Mid-day Monday round-up and Open Thread

Victorian posy of pansiesThis may qualify as my most streamlined round-up ever, because I have to leave in an hour to take my Mom to the doctor. She’s getting a bit loopier, but it’s a good thing. She’s forgetting to brood non-stop about her pain and other travails and, it turns out, when she’s not brooding, she’s not bothered much about those same pains and other travails. She hasn’t been so cheerful in decades. There’s a life lesson in there somewhere, but I’ve got work to do, so I’m not taking the time to tease it out.

Now, off to the races.


At Crimes & Consequences, Bill Otis predicts that Obama will pardon Bergdahl ASAP so as to avoid any embarrassing revelations from a court martial or other hearing. Bill includes a brilliant parody pardon announcement which Obama can freely copy without anyone noticing that it didn’t originally emanate from the White House.


John Podhoretz details how Obama’s media mastery has cratered with the Bergdahl debacle. I’ll just add that Obama and his team weren’t really all that gifted. They were aided by an all-encompassing media and Hollywood establishment that shilled for them mercilessly, and by a little corruption on the side. It’s just that, ultimately, Lincoln was right: you cannot fool all of the people all of the time (although, contrary to Lincoln, nowadays you can have a good long run of fooling most of them most of the time).


One of the fundamental problems with the Bergdahl fiasco is that, while Obama and the media understand image and messenging, they don’t understand the military. The military’s outrage at the Gitmo 5 exchange — sending high value combatants back into battle in exchange for a deserter — entirely eluded (and still eludes) the DemProgs. How else to explain Obama’s belief that taking up Yoga is a good reason to release future jihadists?

Indeed, Obama and his fellow travelers understand the military so little that it’s normal in Obama’s America to imprison troops who kill the enemy as part of protecting American lives and advancing America’s military interests.

The core problem is that Obama doesn’t view the military as a necessary deterrent in times of peace and as our greatest protection in times of war. He views it as an embarrassment. No wonder he wants so desperately to change it in ways that destroy its combat readiness.


One other thing — and maybe I’m reading too much into it — but I think one of those “rehabilitated” terrorists has announced that he’s going to expand his post-release activities to include terrorist attacks against Israel:

And one longtime detainee, a former bodyguard for Osama bin Laden, is now harmless because he’s going to start a “milk and honey farm.”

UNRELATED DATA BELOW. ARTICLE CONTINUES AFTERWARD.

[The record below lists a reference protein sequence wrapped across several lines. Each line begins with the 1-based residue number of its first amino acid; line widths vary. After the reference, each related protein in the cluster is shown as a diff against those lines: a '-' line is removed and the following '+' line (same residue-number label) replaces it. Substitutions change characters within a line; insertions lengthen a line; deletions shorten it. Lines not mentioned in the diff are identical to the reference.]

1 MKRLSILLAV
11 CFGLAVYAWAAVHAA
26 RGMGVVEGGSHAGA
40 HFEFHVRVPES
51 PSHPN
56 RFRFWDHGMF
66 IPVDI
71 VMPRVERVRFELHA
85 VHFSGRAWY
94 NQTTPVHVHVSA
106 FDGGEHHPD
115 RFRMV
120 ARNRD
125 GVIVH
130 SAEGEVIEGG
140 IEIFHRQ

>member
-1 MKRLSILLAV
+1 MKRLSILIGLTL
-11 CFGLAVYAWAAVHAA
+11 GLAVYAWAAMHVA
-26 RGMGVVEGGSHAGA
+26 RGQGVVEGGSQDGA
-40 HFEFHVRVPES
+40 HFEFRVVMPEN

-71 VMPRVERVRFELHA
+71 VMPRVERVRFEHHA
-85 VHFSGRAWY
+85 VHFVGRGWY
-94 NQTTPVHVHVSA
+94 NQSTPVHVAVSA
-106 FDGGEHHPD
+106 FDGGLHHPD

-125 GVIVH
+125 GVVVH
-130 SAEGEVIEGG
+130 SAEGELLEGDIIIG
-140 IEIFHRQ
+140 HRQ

A “milk and honey” farm is a peculiar phrase. People have dairies or raise bees. But “milk and honey” farm? Here’s what I think:  “Land of milk and honey” is a very specific expression in the Bible, at Exodus 33:3. There, God instructs the Jews to go to Israel, which he describes as a “land flowing with milk and honey.”  So that’s why I think this Gitmo dude isn’t heading off to sit in a pastoral wonderland, having turned his swords into plowshares but, instead, am pretty certain he’s going off to join Hamas or Hezbollah.


While we’re on the subject of jihadists:

Middle Easterners cling to guns and religion


I look forward to the day when the same culture that has bred the jihadists can instead boast of having created useful things. Fundamendalist Islam is a parasite culture, one that creates nothing and focuses its energies on co-opting whatever the West has to offer and then perverting those things’ purposes (such as aiming airplanes at buildings). Israel, on the other hand, is innovative and life-saving even when its focus is war.

Israel’s innocuous, too, unless you’re determined to hate her:

Israel the aggressor


Two items from the environmentalist food Nazi front: (1) The FDA will no longer allow cheese to be aged on wood boards, never mind that wood is a natural anti-microbial; (2) and the DemProgs and their fellow travelers are fighting ferociously against a genetically modified rice that has the possibility to alleviate a great deal of hunger and malnutrition around the world.

This is what cultists do (and make no mistake, the climate change “science” crowd is a religious cult that has less and less to do with actual data and analysis).  When DemProgs tell you that “they’re the party of the people,” remember that they mean “dead people.” After all, with their abortion and environmental fetishes, they are busy working hard to de-populate the world (something that the more honest of them will admit).